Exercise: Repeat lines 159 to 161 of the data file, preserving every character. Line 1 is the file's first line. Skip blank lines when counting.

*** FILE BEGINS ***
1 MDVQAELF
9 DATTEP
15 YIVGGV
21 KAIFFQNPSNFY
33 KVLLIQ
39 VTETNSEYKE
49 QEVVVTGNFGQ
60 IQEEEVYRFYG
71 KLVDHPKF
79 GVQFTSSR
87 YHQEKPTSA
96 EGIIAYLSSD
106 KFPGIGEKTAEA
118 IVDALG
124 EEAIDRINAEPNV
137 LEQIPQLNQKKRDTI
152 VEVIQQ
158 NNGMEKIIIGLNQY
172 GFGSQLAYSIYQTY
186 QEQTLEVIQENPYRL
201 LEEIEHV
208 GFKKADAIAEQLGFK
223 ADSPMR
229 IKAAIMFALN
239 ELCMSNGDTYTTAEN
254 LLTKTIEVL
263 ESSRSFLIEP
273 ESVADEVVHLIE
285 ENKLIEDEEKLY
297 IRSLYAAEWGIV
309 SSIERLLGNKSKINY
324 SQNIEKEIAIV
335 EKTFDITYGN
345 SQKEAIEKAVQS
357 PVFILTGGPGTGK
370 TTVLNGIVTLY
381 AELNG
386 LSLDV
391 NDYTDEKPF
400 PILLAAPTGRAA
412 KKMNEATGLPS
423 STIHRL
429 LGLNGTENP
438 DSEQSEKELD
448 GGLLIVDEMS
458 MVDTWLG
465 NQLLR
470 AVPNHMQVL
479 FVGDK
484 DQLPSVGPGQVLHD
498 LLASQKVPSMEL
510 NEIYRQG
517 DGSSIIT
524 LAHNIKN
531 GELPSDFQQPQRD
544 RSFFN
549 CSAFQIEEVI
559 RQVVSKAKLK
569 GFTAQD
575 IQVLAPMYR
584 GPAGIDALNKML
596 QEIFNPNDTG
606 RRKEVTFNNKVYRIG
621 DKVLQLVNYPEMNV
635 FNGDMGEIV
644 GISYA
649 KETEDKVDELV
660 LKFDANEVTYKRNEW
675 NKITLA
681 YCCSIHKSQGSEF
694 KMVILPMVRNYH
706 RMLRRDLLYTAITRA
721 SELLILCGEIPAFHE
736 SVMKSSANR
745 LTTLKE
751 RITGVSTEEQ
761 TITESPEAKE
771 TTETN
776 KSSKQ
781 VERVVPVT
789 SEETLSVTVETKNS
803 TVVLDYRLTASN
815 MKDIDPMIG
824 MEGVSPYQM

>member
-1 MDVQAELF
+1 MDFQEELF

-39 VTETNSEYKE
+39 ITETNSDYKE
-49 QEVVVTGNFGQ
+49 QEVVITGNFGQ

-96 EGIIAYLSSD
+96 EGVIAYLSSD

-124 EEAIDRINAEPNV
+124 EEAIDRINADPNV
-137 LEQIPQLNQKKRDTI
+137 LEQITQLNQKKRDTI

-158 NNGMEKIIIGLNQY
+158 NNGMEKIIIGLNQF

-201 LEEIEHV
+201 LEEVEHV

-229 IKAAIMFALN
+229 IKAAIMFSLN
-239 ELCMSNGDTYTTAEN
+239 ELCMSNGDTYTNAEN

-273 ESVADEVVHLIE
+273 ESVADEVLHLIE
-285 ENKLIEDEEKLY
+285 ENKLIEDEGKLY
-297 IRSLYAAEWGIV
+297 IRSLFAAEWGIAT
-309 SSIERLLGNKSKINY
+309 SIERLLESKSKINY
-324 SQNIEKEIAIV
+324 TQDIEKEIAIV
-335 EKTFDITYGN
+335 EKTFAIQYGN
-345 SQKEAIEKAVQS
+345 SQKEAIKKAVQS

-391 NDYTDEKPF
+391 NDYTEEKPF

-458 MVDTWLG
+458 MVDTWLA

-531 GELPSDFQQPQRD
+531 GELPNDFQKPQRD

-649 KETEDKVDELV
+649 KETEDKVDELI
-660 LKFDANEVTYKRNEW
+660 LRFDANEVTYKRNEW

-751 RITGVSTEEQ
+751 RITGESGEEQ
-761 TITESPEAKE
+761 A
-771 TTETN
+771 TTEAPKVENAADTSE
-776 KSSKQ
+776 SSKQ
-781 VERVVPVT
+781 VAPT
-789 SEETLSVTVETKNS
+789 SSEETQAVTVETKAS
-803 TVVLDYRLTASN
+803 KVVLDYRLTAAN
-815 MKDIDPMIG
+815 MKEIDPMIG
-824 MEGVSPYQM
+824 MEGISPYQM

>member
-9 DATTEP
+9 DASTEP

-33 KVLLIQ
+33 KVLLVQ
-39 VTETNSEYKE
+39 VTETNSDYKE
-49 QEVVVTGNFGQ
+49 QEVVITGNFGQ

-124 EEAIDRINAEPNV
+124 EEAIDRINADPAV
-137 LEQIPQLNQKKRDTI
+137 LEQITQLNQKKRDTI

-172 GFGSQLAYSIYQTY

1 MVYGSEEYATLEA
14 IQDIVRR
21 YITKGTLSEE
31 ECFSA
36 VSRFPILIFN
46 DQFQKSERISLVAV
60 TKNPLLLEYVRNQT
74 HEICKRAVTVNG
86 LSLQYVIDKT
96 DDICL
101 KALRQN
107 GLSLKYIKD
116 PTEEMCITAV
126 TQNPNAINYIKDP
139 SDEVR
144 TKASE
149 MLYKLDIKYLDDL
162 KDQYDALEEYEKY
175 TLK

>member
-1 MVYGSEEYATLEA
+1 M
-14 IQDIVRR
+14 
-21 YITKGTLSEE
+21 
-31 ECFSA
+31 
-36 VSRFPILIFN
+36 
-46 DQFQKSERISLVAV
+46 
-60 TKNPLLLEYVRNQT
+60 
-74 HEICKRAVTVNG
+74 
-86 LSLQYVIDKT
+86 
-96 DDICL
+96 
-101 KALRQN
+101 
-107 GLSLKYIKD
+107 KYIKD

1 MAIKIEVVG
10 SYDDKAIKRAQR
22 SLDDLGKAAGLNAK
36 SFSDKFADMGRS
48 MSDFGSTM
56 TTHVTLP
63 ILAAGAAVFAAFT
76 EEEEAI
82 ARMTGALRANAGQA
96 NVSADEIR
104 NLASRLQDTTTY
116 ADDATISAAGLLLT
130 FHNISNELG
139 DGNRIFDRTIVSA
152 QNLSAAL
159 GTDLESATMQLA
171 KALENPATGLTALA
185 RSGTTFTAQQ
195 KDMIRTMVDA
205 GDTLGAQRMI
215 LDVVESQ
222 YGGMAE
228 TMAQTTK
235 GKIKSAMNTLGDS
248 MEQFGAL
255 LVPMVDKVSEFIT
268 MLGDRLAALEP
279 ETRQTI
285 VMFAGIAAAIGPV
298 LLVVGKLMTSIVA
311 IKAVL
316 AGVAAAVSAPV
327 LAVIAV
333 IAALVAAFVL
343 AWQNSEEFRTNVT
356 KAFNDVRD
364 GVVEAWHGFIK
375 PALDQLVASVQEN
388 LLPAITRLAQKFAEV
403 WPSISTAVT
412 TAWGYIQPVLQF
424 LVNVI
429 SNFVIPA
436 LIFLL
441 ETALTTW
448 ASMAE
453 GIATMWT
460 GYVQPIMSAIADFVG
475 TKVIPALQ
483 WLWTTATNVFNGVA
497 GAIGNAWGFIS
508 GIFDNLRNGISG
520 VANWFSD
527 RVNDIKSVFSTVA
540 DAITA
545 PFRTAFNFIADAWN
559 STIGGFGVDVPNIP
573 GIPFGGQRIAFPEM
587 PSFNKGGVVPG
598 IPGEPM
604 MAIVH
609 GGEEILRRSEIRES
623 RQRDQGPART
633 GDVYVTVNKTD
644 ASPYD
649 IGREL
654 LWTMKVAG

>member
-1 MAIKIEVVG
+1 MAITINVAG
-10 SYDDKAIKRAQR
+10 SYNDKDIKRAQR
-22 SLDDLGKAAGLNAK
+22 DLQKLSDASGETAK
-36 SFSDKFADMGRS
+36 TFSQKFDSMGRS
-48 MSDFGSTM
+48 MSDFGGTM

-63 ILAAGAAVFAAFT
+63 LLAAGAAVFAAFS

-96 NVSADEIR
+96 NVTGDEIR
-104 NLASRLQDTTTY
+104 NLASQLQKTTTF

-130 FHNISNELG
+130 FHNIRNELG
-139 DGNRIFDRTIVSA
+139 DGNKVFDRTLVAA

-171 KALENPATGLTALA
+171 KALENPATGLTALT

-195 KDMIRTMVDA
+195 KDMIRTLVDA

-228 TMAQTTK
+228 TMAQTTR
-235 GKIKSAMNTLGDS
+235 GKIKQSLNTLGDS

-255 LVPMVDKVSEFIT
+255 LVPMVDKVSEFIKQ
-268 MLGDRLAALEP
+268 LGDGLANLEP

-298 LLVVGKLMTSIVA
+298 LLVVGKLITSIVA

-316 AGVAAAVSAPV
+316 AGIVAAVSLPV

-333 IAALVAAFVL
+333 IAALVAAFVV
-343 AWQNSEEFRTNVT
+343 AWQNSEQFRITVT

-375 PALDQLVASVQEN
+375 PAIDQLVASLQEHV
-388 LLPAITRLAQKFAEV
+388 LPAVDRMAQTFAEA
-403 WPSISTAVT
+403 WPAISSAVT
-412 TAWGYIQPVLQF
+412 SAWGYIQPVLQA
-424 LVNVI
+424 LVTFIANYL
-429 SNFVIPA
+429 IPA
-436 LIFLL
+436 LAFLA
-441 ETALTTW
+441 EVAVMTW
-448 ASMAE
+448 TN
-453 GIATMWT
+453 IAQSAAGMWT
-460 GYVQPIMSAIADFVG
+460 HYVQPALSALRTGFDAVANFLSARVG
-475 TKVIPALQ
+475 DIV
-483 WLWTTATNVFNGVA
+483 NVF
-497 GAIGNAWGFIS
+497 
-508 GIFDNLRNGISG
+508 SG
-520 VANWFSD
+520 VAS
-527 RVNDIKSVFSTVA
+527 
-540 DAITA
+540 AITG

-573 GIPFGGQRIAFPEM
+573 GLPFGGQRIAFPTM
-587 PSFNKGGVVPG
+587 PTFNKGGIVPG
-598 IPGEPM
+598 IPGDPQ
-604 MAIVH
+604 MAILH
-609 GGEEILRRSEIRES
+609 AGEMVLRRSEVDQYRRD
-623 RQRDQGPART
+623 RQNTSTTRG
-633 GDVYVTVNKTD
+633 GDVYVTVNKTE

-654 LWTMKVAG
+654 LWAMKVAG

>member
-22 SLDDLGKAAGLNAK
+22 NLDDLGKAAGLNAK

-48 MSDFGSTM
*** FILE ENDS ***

-137 LEQIPQLNQKKRDTI
+137 LEQITQLNQKKRDTI

-172 GFGSQLAYSIYQTY